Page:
Amendment 64 Revenue Likely Not Enough for Regulation

A report released two weeks ago by the Colorado Future’s Center, a public policy research entity of Colorado State University, concludes that a 15% excise tax on recreational marijuana is not likely to provide $40 million in funding for school construction and that other revenues from recreational marijuana sales may not cover the cost of regulating the industry. Both of these conclusions, if true, suggest that Coloradans may not have been told the truth before voting to legalize recreational marijuana.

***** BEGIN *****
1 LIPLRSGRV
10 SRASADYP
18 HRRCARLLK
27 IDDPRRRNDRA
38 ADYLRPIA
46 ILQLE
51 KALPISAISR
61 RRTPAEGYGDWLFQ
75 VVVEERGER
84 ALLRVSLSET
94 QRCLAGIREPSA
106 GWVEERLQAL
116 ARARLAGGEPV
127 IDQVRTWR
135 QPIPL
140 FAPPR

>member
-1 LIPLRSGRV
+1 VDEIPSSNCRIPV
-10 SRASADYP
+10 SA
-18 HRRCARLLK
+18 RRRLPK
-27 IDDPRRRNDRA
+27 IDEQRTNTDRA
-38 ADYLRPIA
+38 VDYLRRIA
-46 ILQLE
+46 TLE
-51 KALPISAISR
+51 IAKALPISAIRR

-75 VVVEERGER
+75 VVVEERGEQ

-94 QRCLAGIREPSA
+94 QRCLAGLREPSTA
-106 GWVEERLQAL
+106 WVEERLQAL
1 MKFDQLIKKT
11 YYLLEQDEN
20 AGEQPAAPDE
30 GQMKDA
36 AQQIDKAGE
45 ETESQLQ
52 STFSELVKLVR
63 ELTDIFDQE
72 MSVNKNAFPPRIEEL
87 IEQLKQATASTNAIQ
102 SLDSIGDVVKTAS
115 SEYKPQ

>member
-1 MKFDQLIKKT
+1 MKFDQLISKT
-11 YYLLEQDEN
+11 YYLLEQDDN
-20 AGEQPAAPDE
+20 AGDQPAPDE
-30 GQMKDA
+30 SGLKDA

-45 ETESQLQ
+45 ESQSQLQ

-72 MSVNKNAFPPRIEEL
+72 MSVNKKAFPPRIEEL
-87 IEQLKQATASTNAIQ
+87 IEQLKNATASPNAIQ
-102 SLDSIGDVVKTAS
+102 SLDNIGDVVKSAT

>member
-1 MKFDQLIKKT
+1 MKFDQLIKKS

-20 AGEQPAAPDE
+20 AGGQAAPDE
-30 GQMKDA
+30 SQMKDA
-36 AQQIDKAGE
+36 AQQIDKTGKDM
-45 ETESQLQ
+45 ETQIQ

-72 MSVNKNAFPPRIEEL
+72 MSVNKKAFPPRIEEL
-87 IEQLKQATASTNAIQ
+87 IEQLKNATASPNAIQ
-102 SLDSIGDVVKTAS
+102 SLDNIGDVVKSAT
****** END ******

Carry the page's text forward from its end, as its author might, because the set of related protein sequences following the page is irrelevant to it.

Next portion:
The report’s decidedly less than optimistic tone is in contrast to information from the Campaign to Regulate Marijuana Like Alcohol and a similar report (released just before the election) by the Colorado Center on Law and Policy (CCLP). CCLP’s report also estimated that the 15% excise tax would raise less than the $40 million that was suggested would be raised for school construction but, throughout, their report chose to reinforce any potential benefits of the legalization over the discrepancies between what will likely happen versus what Coloradans were being told.

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